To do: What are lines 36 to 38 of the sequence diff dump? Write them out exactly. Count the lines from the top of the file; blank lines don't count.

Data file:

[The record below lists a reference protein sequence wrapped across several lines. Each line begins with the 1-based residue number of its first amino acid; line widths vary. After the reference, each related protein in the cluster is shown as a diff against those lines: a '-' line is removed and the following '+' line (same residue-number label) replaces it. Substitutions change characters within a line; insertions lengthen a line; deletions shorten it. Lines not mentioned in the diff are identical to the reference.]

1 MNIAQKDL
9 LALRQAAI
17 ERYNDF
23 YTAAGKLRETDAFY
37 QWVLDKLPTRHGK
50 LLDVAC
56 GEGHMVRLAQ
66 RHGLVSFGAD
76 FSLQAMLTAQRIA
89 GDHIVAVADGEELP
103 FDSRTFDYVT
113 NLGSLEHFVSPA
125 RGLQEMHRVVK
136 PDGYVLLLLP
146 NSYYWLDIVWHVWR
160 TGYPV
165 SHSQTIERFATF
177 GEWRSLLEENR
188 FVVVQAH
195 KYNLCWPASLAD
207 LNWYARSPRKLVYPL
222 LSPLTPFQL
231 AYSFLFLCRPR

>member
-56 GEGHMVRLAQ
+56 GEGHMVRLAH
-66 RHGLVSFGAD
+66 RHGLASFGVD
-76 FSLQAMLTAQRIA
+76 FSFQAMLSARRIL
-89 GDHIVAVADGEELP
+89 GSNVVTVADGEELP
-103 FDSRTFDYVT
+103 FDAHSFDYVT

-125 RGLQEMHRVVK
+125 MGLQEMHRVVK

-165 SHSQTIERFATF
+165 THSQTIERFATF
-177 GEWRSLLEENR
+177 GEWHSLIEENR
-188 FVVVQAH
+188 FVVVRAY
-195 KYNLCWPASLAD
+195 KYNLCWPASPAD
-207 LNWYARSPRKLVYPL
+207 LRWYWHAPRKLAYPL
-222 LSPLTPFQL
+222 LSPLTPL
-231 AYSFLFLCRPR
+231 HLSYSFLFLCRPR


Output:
-125 RGLQEMHRVVK
+125 MGLQEMHRVVK

-165 SHSQTIERFATF